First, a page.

So, I’m doing contributions for a couple upcoming anthologies, and for the next few weeks I’m going to be taking a break from posting my ongoing story and posting pieces from what I’m doing for the anthologies instead, since the deadlines for those are looming and I have them mostly written but still have a lot of drawing to do.
I’ll still be posting… quite a lot, actually. Just things from these other stories.
The above drawing is a portrait I did recently of my boyfriend, which I’m posting because one of the two upcoming stories has to do with him. One of the anthologies I was invited to contribute to is a collection of short stories on the theme of Dads. I was trying to think of something to write about my dad, and there were stories I could have done, but nothing was jumping out at me, and then I was talking to my boyfriend about it and he started telling me stories about his dad, and I immediately knew that was the story I should write. I’m calling the story My Boyfriend’s Dad, hence the title of this post.
The other anthology I’m contributing to is the upcoming Northwest Press book of Robert Kirby’s anthology Three. I’ve had this poetic thing I’ve wanted to do for a while, really taking certain comic conventions and also certain musical and poetic conventions, and mashing them up, and I thought maybe this anthology would be the place to do it. What I’m doing is starting out with a bunch of drawings that I’m doing separately that have a link together, which I guess if you were talking in musical terms would kind of be the melody of the thing, and then I’m designing the story on a grid of six panels a page which, I suppose if you were again to use musical terms, would be the rhythm of the song.
It’s meant to be in some ways the visual equivalent of what Dylan was trying to do with the achronological arrangement of the incidents related in the Blood on the Tracks songs. Of course, the way Dylan described what he was doing there was trying to create the lyrical equivalent of the way a story is told in a painting, because in a painting all the information is presented to you simultaneously and you can choose, to an extent, in what order you view the information, so time becomes less important and you can take in the totality of a story rather than one incident, and then the next, etc. But comics, then, are different from paintings, because the arrangement of panels indicates to you in what order you should read the visual information, and in comics that are told well, space has a temporal element because a bigger panel should mean that you read it for a longer period than a smaller panel, and so in that way you can create pauses, or also create speed, when you’re telling a story in comics. I’m talking about good comics, of course- in a lot of mainstream comics, the size of the panels is determined not by pacing but by what super cool pose somebody felt like drawing Spider-man in that day. So what I became interested in investigating are ways in which you could be achronological, like a painting or a Blood on the Tracks song, but also have it read properly, like a comic, and have a rhythm to it, which is the thing that a good comic and a song have in common.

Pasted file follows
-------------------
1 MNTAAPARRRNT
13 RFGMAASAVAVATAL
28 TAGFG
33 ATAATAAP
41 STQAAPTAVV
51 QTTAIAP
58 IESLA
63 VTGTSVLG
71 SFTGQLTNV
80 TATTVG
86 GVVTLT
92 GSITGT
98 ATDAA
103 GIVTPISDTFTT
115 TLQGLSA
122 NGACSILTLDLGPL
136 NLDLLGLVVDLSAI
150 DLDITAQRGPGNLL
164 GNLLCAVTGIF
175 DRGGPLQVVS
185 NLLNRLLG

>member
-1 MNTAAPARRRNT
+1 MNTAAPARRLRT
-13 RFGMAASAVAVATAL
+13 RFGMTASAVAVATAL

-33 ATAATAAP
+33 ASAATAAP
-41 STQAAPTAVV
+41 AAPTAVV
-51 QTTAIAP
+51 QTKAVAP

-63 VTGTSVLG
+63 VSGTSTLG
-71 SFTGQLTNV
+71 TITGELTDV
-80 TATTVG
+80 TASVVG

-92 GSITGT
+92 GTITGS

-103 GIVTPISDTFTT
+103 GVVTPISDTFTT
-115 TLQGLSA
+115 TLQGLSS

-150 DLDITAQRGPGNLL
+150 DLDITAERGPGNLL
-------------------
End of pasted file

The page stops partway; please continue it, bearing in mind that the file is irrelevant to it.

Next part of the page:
I want to edit the images together and find out what happens when they’re in different orders with different juxtapositions. I’m writing the words separately as a poem, but I don’t want it to just be an illustrated poem, or a poem with pictures next to it, which has been done a lot in comics. What I’d really like to do is not have the poem or the images be complete without each other, they should comment on one another, and the juxtaposition should hopefully make something that neither of them would make alone.
So I’ve drawn a lot of it and written a lot of it, but I won’t know quite what I made until I’m in Photoshop putting it all together. I really wanted to do something at least a little bit avant-garde and interesting, and we’ll see if what comes out is something interesting, or if it falls flat on its face.
I’ve also written a kind of simple sex joke piece I could do if my brilliant poem comics hybrid thing goes unappreciated by the Philistines We’ll see what happens.